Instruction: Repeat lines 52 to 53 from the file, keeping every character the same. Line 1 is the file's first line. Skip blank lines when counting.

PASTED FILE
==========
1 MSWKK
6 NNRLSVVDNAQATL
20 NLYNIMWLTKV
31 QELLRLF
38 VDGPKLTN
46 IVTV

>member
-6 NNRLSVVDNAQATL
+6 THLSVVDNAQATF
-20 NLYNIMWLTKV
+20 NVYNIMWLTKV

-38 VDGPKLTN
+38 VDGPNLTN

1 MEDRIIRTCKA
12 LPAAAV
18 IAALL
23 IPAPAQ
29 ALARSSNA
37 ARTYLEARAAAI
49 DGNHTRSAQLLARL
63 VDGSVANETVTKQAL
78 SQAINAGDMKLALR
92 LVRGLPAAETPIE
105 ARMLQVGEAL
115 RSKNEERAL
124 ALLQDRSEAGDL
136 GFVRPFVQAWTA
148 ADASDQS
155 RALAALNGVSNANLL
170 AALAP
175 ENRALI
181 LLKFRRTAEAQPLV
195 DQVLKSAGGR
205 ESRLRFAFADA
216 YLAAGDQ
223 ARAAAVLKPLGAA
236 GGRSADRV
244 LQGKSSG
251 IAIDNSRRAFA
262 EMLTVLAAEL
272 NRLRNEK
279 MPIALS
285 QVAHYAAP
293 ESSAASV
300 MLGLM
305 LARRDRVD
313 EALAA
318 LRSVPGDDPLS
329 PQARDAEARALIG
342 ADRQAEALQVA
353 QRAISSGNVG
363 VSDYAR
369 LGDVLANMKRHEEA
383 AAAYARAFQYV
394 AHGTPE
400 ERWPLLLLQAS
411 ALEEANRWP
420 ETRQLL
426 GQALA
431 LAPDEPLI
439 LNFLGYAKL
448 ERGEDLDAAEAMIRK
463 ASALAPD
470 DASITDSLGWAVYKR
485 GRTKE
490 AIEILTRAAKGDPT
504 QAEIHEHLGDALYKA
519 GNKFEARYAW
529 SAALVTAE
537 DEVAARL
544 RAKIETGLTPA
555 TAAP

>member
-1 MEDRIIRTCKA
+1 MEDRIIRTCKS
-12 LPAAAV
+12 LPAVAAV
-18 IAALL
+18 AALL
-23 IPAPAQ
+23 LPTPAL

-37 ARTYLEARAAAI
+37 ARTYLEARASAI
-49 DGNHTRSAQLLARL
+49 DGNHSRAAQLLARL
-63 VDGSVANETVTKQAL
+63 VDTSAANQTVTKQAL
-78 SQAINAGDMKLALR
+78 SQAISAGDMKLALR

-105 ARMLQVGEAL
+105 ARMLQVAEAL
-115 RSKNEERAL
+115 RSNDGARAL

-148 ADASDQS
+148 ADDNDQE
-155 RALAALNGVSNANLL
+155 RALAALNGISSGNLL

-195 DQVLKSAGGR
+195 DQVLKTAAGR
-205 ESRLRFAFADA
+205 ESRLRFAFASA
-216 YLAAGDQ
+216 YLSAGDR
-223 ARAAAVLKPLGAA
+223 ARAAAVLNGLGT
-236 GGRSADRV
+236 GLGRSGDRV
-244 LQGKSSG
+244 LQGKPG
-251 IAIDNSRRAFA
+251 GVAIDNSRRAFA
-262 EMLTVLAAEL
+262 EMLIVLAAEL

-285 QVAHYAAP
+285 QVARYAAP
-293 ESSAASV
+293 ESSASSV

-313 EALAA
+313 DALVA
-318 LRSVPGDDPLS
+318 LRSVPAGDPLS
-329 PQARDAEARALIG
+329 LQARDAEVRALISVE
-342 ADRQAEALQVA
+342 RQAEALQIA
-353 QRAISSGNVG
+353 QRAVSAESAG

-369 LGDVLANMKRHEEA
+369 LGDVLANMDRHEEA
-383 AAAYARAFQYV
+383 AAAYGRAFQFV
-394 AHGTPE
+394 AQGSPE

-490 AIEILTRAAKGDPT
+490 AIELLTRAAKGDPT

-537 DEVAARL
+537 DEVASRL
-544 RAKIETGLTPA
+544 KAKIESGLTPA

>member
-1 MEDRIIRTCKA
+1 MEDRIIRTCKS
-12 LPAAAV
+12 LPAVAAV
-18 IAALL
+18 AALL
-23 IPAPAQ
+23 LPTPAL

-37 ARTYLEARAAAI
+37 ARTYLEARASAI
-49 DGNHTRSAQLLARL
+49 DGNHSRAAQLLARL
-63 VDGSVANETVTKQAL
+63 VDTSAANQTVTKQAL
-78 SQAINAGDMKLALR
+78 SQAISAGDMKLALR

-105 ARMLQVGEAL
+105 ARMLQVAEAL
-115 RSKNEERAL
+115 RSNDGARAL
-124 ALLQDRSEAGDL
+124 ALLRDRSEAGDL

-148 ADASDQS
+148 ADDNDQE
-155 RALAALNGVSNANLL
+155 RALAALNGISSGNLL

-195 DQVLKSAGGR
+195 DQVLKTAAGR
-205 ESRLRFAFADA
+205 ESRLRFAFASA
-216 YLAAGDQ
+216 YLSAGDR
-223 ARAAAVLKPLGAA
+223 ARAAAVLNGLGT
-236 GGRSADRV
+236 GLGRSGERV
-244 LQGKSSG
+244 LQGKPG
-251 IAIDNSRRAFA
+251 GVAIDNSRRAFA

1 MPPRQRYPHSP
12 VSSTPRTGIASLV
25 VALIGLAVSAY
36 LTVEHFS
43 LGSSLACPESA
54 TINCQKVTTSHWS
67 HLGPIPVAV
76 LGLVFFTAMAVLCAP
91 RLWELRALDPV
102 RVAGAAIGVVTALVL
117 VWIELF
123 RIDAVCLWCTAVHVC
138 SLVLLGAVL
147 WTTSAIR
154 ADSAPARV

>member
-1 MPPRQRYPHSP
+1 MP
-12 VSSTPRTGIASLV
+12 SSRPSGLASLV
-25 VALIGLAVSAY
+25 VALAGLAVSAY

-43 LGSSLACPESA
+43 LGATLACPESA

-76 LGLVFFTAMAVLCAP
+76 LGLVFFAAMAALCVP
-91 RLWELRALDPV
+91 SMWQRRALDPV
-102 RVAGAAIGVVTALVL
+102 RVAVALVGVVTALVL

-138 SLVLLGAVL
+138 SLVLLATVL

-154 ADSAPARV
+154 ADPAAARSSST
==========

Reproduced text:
363 VSDYAR
369 LGDVLANMKRHEEA